President Christodoulides addresses the new members of the government. (Photo: Stavros Ioannides / PIO)

President scorned as new ministers sworn in

2 mins read

Cyprus President Nikos Christodoulides swore in new members of his cabinet on Wednesday, amid criticism from outgoing ministers, as well as one of his key coalition partners.

Welcoming the nine new ministers, junior ministers and commissioners to the Presidential Palace ceremony, Christodoulides urged them to ignore “baseless criticism and work tirelessly to serve the public interest.”

He announced the reshuffle on Monday, just ten months into his administration, prompted by the resignation last week of the deputy minister for innovation and technology.

Addressing the new cabinet members, Christodoulides said they are accountable to the Cypriot people and emphasised the importance of serving the public rather than private interests.

The swearing-in ceremony saw former Palace advisor Vasilis Palmas as the new defense minister, environment commissioner Maria Panayiotou promoted to agriculture minister, Marios Hartsiotis as justice minister, and Michalis Damianos taking over the health portfolio.

Additionally, Nikodemos Damianou was appointed deputy minister of innovation, research, and digital policy.

New commissioners include Panayiotis Palates for Citizens Affairs, Charalambos Christophinas for Mountainous Regions, and Antonia Theodosiou for the Environment.

One of the president’s closest advisors, Marilena Raouna, was named Deputy Minister of European Affairs, a newly established post, with her swearing-in pending cabinet ratification.

Christodoulides urged the new appointees to collaborate with organised bodies, social partners, independent officials, and political parties. He advised them to ignore baseless criticism, focus on their work for the public interest, and seek out constructive criticism.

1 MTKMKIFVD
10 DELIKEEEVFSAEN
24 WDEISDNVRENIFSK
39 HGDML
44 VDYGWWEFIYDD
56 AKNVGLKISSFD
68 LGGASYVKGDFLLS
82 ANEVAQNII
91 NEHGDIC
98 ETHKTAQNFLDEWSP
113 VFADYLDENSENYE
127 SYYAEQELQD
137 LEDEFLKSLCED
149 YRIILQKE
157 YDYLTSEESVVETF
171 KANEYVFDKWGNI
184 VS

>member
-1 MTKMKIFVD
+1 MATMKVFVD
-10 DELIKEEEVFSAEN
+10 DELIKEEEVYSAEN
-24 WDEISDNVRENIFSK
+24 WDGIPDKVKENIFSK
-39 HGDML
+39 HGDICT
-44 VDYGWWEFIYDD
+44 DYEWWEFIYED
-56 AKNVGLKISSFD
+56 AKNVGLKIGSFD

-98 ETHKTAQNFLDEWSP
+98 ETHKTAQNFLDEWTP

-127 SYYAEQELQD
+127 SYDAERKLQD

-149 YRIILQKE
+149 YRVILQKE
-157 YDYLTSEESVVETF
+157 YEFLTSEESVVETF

He was referring to reports of dissatisfaction among outgoing ministers who heard about their replacements through press reports.

In a detailed and comprehensive response to the President regarding the reshuffling, former Health Minister Popi Kanari outlined step by step everything that was achieved during her 10-month tenure at the ministry.

On target

“We managed from the 77 actions set by President Christodoulides to implement 26 actions in their entirety. Another 16 actions were implemented at 75% and 22 actions at 50%,” Kanari said.

“Therefore, we have implemented a large number of actions in a very short time and touched on issues that were left untouched in the ministry’s drawers.”

It is believed she was replaced after an all-out conflict with the ministry’s Director General, when Kanari challenged the senior civil servant’s academic qualifications.

Outgoing Defense Minister Michalis Giorgallas and Justice Minister Anna Procopiou were also dissatisfied and highlighted their achievements during their short terms in office.

Giorgallas thanked the president, but pointed out that despite the short duration of his tenure and the abrupt replacement, he felt that his mission was successfully accomplished, while Procopiou stressed that 70% of the president’s pre-election commitments involving her ministry were fulfilled.

Meanwhile, coalition partner centrist party DIPA expressed dissatisfaction with the reshuffle, as they are now without a serving member in the cabinet, and concerned that partner DIKO’s influence on the government is growing.

Lack of dialogue

Talking to Alpha TV, DIPA spokesman and MP Alekos Tryfonides criticised the lack of dialogue, despite submitting proposals.

The MP argued that, “the handling of matters could have been different within the framework of cooperation, while assuring that DIPA will contribute creatively to produce work for the good of the country”.

Government spokesperson Konstantinos Letymbiotis responded to concerns about DIKO’s increased presence, stating that the selection of new government members was based on their ability to implement President Christodoulides’ pre-election programme, and not their party identity.

He emphasised that party origin was not a prerequisite for selection, and individuals were chosen based on their ability to serve specific portfolios.

President Christodoulides, during his election campaign, had promised to break away from the “old parties’ influence in governance in favour of society”.

However, by sacking Kanari and Procopiou, and taking on just one new female minister, he has reduced the number of women in his cabinet to just two, far from his pre-election pledge to keep an equal balance in his administration.

To date, Christodoulides has justified this move by saying he appointed more female junior ministers and commissioners. However, they are not full voting portfolios of the eleven-member cabinet.